Starting from nothing and building a life, whether clearing land for a farm or gambling on an enterprise, is the image many people have of the Old West. That spirit continues today with people who take a chance, people who turn their backs on corporate models and blaze new trails. Three local businesses have done just that – starting home businesses and finding success.
Don Roundy started repairing shoes in 1974. Today he works, making custom boots, shoes and sandals, from a studio he built behind his house. He also makes saddles, a skill he learned from Brad McClellan in Vernal, Utah.
Don grew up in a ranching community and speculates that maybe his draw to the profession is in his blood. “I don’t know if it made a difference, but I have saddle and harness makers on both sides of my family back from when horses and buggies were the means of transportation.”
Through the years, he learned his craft from several teachers and through personal study. He now passes on his knowledge at Salt Lake Community College, teaching classes on boot making and shoe design. For him, it is a matter of trying to pass on a disappearing trade.
Don makes each order according to his customer’s specifications. In the time-honored tradition of quality hand-craftsmanship, he builds them one at a time at his work bench. Don says, “Every day I learn more by practicing excellence with every repair and every custom order I am blessed with.”
The wait for a pair of custom boots can be three to four months, but, as his customers can attest, they’ll be the best boots or shoes you’ve ever owned.
Roundy Boots is located at 4826 S 2200 West.
Matt Mayer has raised fish since he was a kid. A few years ago he moved into a house in Sandy and decided he wanted a pond with aquatic plants and koi. He started shopping and found only overpriced supplies that were not up to his standards. So, he decided to raise the fish and plants himself.
He started the business as a sideline while working a full-time job. Then, when his life circumstances changed and he took over most of the domestic duties around his house, he made the enterprise a full-time occupation.
Koi are ornamental varieties of domesticated common carp. Popular in Japan, koi can be found in different colors and patterns. Besides breeding koi, Matt also cultivates aquatic plants for ponds such as lilies, lotus, cattails and rushes.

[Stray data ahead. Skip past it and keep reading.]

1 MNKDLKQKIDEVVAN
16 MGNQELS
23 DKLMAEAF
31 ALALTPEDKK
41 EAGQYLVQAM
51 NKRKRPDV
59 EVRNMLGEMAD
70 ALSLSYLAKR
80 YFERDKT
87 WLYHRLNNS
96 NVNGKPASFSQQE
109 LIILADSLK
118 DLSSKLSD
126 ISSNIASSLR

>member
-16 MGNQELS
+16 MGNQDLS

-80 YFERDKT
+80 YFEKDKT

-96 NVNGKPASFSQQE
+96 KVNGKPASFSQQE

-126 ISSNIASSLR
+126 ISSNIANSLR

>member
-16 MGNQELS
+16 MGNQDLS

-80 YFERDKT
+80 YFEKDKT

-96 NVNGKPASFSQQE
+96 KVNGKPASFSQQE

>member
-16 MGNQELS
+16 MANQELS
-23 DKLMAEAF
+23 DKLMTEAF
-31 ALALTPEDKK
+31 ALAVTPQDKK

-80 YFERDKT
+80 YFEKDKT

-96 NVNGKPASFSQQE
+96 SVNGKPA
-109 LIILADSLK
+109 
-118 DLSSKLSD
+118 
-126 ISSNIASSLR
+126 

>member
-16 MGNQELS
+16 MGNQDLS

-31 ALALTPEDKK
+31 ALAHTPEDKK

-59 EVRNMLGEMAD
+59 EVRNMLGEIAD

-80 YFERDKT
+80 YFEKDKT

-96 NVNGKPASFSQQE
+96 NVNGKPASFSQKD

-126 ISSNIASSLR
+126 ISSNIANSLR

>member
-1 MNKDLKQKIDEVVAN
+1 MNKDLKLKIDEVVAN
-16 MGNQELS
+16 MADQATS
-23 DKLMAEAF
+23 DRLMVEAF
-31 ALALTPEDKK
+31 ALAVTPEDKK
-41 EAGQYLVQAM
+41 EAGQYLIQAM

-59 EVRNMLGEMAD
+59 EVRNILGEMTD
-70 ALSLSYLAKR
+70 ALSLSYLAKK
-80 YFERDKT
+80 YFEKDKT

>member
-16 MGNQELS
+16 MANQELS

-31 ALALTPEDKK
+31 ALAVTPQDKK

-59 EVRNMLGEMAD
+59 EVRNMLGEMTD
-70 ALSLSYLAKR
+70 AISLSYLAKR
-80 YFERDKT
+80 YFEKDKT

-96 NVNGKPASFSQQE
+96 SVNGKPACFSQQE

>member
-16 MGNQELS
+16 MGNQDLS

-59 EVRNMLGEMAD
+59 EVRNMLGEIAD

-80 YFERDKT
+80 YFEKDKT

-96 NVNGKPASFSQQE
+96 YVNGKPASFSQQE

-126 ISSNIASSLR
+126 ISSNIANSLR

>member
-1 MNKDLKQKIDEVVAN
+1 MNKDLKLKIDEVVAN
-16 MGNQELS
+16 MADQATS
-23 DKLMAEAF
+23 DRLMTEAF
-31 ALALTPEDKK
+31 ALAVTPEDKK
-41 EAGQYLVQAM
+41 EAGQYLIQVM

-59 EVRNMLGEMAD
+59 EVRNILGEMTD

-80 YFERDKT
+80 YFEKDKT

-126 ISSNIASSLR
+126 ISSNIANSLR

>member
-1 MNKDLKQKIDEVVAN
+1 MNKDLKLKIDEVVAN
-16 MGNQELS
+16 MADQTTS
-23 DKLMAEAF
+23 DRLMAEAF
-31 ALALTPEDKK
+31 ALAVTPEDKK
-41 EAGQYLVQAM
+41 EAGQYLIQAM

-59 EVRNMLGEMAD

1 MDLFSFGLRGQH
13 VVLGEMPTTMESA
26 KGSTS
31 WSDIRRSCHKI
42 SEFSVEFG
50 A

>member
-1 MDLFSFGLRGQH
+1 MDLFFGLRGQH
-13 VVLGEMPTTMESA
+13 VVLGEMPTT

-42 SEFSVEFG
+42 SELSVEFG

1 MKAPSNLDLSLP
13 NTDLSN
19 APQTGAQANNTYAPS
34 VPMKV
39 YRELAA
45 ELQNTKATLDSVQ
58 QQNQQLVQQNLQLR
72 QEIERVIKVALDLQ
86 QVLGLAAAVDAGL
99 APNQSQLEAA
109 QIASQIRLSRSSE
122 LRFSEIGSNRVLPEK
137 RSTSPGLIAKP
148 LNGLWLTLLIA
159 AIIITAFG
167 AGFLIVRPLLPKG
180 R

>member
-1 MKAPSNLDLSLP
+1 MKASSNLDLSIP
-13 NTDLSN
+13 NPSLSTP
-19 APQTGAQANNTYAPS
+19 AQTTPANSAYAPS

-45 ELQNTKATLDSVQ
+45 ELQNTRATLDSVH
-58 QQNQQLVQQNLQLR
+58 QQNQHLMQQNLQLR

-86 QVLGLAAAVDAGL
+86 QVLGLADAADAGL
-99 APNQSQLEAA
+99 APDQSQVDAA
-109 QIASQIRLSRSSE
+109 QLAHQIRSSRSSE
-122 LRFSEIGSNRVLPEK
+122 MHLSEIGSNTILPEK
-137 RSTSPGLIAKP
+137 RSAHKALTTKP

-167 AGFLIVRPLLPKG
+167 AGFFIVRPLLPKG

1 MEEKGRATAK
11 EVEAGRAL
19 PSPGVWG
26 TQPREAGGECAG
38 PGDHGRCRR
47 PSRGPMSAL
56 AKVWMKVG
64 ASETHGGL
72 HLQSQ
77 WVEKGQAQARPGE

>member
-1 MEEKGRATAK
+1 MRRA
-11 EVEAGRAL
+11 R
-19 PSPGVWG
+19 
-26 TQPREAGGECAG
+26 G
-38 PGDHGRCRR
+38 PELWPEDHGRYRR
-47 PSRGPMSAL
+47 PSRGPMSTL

His business has led him into pond design, and Matt is currently working on a large pond project for a golf course in St. George. He maintains his business in Sandy through internet sales and drop-in business by appointment.
Offering a better product at a better price is Matt’s goal. Through growing his business, he’s gained knowledge and expertise, noting that “Anyone who wants anything to do with koi comes to me.”
Spreading the word through business cards, signs and Facebook, Verlo Ottley Nightcrawlers is a home business in the Taylorsville Gardens neighborhood. Verlo started the business in 1975 and grew through walk-in traffic and word-of-mouth.
The sign out front boasts that they are open 24/7. This is possible because they sell their worms from a vending machine. The worms are packaged in cups with a special bedding Verlo invented that keeps them alive for six to eight weeks.
Besides people who drop by their home location, the business supplies worms to Harmons, some gas stations and pet stores.
Emily Mendenhall started helping out with the business five years ago, and assumed ownership nearly three years ago. She started raising red worms that are sold for composting. Worm composting is using worms to recycle food scraps and other organic materials. When the scraps pass through the worm’s body, they become a nutrient rich soil amendment called vermicompost.
Stop by 4300 South 2200 West and stock up on worms both for fishing and gardening.